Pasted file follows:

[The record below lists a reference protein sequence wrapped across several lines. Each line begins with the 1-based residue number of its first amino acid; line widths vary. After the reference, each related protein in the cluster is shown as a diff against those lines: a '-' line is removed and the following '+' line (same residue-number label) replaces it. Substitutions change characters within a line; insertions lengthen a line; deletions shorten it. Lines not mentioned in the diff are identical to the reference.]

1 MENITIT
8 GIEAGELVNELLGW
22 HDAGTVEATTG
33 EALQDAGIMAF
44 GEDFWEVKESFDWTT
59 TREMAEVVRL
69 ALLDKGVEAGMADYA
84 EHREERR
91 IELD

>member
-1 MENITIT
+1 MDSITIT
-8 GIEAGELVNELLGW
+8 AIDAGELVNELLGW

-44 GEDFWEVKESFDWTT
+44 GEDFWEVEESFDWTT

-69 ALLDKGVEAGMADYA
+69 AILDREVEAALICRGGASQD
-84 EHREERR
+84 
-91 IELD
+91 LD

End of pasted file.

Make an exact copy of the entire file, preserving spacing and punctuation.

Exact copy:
[The record below lists a reference protein sequence wrapped across several lines. Each line begins with the 1-based residue number of its first amino acid; line widths vary. After the reference, each related protein in the cluster is shown as a diff against those lines: a '-' line is removed and the following '+' line (same residue-number label) replaces it. Substitutions change characters within a line; insertions lengthen a line; deletions shorten it. Lines not mentioned in the diff are identical to the reference.]

1 MENITIT
8 GIEAGELVNELLGW
22 HDAGTVEATTG
33 EALQDAGIMAF
44 GEDFWEVKESFDWTT
59 TREMAEVVRL
69 ALLDKGVEAGMADYA
84 EHREERR
91 IELD

>member
-1 MENITIT
+1 MDSITIT
-8 GIEAGELVNELLGW
+8 AIDAGELVNELLGW

-44 GEDFWEVKESFDWTT
+44 GEDFWEVEESFDWTT

-69 ALLDKGVEAGMADYA
+69 AILDREVEAALICRGGASQD
-84 EHREERR
+84 
-91 IELD
+91 LD